In the absence of explicit sequence–structure–function relationships to guide rational improvements, we reasoned here that SME would be a powerful strategy for systematically discovering more efficient CPPs. We thus synthetically evolved a family of peptides for efficient delivery of an 18-residue PNA to cells. PNA is a class of non-natural antisense oligomer that binds with high sequence specificity to DNA and RNA and can modulate transcription, translation, splicing, and replication20,21,22,23,24,25,26,27 and can have such activity in vivo26, 27. While these properties make PNA an exciting candidate biotechnological tool and therapeutic, efficient and routine intracellular delivery remains a challenge.

We simultaneously optimized for efficient delivery of a polar PNA cargo of 5 kDa, low toxicity, and solubility of the CPP-PNA chimera using a hybrid library. The daughter PDEPs identified in the screen (Fig. 1d) are more than two orders of magnitude more active than the parent sequences at 5 μM, despite the fact that all daughter sequences are 50–60% identical to the parents. The daughters are more cationic than the parent CPPs, with charges ranging from +9 to +12. The polar residues Asn and Gln, possible in five different positions in the library, are completely excluded from the positive sequences in favor of basic residues Lys and Arg, or the non-polar Phe. The two top-performing sequences selected from the library only differ at Pos12, Pro/Met, and Pos1-/Gly. In both sequences, Trp was selected over Arg at Pos 6 and the Trp-containing terminal cassette at Pos14–16 is present. The third most active PDEP, P11, has only the Trp containing terminal cassette with an Arg at Pos6, but is otherwise similar to P14. P40 consistently outperforms the parent sequences but underperforms the other PDEP positives. It contains the Trp at Pos6 but lacks the Trp containing cassette at Pos14–16. None of the less active positive sequences rejected for further testing (Fig. 1) contained a Trp in either position 6 or the cassette. In synthetic vesicles, the tryptophans in penetratin have been shown to insert themselves into the membrane and their degree of evolutionary conservation among homeoproteins suggests functional importance48, 49. A relationship likely exists between hydrophobicity and amphipathicity, driven by the number and location of Trp in the peptide sequence, with increasing hydrophobicity being associated with more efficient membrane translocation and amphipathicity with increasing cytotoxicity50. Taken together, these observations suggest the possibility for further fine-tuning of the cargo-delivery capabilities of CPPs by allowing the location and number of Trp residues in the sequence to vary in a new round of molecular evolution.

The PNA705 model ultimately requires nuclear delivery of the 18-residue PNA to target pre-splice luciferase mRNA (Fig. 1b). Cytosolic delivery is achieved via a combination of direct plasma membrane translocation and endocytosis and escape, while nuclear delivery from the cytosol is likely achieved via passive diffusion through the nuclear pore, and perhaps some nuclear localization signal-like activity encoded in the cationic CPP sequence. While the magnitude of the PDEP improvement over the commonly used tat and penetratin parent sequences observed at 5 µM is dramatic, perhaps even more promising is that we observe increases in corrected luciferase mRNA for 1.25 μM PDEP–PNA705 (Fig. 2d), a concentration at which few CPPs, including the parent sequences, deliver any cargo measurably. While this level of response means incorrectly spliced mRNA is still dominant, in many diseases, including cystic fibrosis, hemophilia B, F7 deficiency, Fanconi anemia, Bardet-Biedl syndrome, propionic acidemia, retinitis pigmentosa, and Duchenne muscular dystrophy, the production of even a small amount of functional protein has the potential to dramatically improve the phenotype3.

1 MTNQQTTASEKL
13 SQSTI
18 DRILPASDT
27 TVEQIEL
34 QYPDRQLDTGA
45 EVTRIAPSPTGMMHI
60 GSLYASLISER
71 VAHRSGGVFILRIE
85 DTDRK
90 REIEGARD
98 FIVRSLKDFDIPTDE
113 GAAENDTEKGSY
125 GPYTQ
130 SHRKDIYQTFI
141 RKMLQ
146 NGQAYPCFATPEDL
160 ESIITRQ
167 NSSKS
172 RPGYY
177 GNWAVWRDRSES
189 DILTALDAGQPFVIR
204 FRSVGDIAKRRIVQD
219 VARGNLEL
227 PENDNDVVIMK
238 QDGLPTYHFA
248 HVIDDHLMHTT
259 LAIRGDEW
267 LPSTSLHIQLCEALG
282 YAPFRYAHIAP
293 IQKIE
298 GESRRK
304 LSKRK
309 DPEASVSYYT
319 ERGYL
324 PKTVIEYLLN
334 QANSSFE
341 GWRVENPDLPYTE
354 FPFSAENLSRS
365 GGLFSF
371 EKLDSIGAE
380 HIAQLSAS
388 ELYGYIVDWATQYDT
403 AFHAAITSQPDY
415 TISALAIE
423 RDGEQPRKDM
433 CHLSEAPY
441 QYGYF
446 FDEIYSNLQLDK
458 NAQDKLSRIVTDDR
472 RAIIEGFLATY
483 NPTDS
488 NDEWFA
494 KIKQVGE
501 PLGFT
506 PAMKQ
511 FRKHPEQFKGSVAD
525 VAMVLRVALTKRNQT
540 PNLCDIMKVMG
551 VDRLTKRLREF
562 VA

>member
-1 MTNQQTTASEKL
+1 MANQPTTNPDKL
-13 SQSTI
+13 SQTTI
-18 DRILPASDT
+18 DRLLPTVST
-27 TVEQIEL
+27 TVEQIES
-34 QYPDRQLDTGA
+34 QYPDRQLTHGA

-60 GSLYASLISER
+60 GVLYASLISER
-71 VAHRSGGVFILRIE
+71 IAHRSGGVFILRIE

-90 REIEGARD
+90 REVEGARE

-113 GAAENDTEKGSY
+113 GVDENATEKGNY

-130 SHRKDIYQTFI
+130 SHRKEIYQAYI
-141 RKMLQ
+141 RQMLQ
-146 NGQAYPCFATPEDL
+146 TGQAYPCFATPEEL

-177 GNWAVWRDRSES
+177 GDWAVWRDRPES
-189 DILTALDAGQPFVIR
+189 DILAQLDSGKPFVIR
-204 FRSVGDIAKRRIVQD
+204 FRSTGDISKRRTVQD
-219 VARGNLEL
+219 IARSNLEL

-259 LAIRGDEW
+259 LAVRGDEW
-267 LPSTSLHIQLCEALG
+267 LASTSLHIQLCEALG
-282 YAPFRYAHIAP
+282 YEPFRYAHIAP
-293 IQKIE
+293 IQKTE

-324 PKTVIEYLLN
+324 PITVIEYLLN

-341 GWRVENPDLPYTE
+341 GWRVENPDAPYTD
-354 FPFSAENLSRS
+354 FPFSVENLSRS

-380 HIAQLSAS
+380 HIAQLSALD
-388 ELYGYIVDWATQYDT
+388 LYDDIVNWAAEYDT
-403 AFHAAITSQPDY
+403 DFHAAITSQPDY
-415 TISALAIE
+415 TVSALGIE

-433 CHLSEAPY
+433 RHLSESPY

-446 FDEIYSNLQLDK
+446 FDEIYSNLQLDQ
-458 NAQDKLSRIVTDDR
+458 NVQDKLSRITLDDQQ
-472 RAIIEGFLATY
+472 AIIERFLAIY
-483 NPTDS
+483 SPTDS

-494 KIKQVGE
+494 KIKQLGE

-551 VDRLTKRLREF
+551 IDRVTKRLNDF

We anticipate that the PDEP–PNA constructs developed in this work may help to catalyze, for PNA, additional progress like that made in the application of CPP–PMO chimeras toward the correction of splice defects in vivo4, 39, 51, 52. In the PMO field, development of some CPPs, mostly by trial and error, has resulted in CPP–PMO chimeras that correct splice defects in small animal models of diseases such as Duchenne muscular dystrophy35, 53,54,55.

To assess the degree to which the improved performance of the PDEP daughter sequences over the parent sequences, and the mechanism of entry, was specific to the PNA cargo used in the screen, we tested delivery of peptides labeled with the dye TAMRA and peptides conjugated to the anionic GFP11 peptide. Daughter PDEPs effectively deliver GFP11 and TAMRA to multiple cell types at multiple temperatures with efficiencies that are much higher than the parent peptides. However, the rank order is not the same for all cargoes. For example, P17 is the most efficient PDEP for TAMRA delivery, but is outperformed by P11 and P14 for PNA705 and GFP11 delivery. P40 delivers PNA705 efficiently, but does not measurably deliver GFP11. These observations of some cargo dependence on delivery efficiency, even among very similar CPPs is an argument for screening for delivery using the intended cargo, or a close physical chemical analog, rather than a surrogate cargo such as a fluorescent dye.